The most recent UAH devaluation in 2014-2015 is the best illustration of this. Although it cannot be denied that by the end of Mr. Yanukovych’s presidency, Ukraine has accumulated unsustainable external imbalances, making exchange rate adjustment only a matter of time, the extent of subsequent UAH devaluation cannot be explained other than by purely speculative factors, triggered by political and geopolitical tensions (political instability following the ‘Maidan revolution’, the secession of Crimea, military conflict in Donbass, etc.) Many of these factors may become relevant again anytime: the semi-frozen conflict in Donbass may become ‘hot’ anytime, geopolitical tensions surrounding Ukraine-Russia relations/sanctions have not been resolved, political stability within Ukraine itself remains shaky, and any abortion of the IMF loan program may trigger another wave of speculations against the UAH. Even disregarding the specific political and security challenges Ukraine is facing, its market for foreign exchange is fundamentally ‘thin’: the daily turnover on the interbank market only reaches USD200-300m, making UAH an easy target for speculations.

The importance of foreign exchange interventions

The above suggests that the adoption of ‘pure’ IT, accompanied by a fully flexible exchange rate regime as Ukraine’s new monetary policy framework, is at the very least pre-mature. The success of macroeconomic stabilization in Ukraine so far has had nothing to do with Inflation Targeting but has been basically due to imposed capital controls. Once those are lifted, the exchange rate is likely to become vulnerable to speculative attacks once again. As argued above, attempts at macroeconomic stabilization in response to such shocks using ‘pure’ Inflation Targeting instruments (such as policy interest rates) will likely have a pro-cyclical impact and thus be painful for the real economy. A better strategy under these circumstances would be to smooth exchange rate fluctuations via direct foreign currency interventions rather than using ‘pure’ monetary policy instruments.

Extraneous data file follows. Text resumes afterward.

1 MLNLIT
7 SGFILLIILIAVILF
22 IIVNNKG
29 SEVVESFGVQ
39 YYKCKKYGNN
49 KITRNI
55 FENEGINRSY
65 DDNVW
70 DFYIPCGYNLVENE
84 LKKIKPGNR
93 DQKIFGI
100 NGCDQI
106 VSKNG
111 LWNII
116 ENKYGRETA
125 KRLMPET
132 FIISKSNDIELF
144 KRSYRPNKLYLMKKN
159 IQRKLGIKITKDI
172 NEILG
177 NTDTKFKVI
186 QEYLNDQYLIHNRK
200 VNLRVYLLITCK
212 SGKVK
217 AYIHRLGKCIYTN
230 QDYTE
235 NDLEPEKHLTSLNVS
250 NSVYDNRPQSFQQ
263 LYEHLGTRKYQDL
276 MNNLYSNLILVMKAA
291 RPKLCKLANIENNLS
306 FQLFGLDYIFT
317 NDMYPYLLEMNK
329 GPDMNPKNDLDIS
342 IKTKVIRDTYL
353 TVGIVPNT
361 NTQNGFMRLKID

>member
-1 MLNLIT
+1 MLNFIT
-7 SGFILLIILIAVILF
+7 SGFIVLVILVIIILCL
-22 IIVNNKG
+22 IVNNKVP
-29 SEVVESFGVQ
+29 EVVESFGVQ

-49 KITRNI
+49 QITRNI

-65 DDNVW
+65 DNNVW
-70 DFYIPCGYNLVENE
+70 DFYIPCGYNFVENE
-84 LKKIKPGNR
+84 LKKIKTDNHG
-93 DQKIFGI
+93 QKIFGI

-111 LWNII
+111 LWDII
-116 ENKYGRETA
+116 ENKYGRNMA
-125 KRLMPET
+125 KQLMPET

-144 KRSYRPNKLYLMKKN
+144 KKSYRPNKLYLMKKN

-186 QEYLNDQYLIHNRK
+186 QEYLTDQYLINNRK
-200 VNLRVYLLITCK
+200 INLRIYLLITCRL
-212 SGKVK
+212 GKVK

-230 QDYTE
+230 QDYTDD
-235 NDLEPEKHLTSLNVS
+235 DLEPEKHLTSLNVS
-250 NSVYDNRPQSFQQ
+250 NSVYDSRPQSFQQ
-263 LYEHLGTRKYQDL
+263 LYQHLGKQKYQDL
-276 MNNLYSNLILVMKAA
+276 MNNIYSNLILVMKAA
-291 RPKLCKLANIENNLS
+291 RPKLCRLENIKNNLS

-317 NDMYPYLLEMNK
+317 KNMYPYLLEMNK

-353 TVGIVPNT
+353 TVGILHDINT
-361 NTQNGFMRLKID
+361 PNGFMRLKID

Active management of exchange rate would also help anchor inflationary expectations, which – as researches strongly suggests – are dependent much more on expectations of the exchange rate than on NBU actions (itself a manifestation of low credibility of the latter, which is another problem for a successful Inflation Targeting implementation). Adopting a ‘managed’ exchange rate regime – which could be formally integrated into Inflation Targeting – would be well in line with the experience of a number of countries in Central and Eastern Europe whose circumstances (small open economies with a high degree of euroization) are similar to those of Ukraine.

Vasily Astrov is an economist at The Vienna Institute for International Economic Studies and an expert on Ukraine, Russia and other CIS countries. He assembled comprehensive academic and international experience in the United Kingdom (University of Warwick), Germany (Westfälische Wilhelms Universität), Norway (University of Oslo) and Russia (St. Petersburg State University) and graduated in economics (M.Sc., Dipl.-Vw) and geography (B.A.).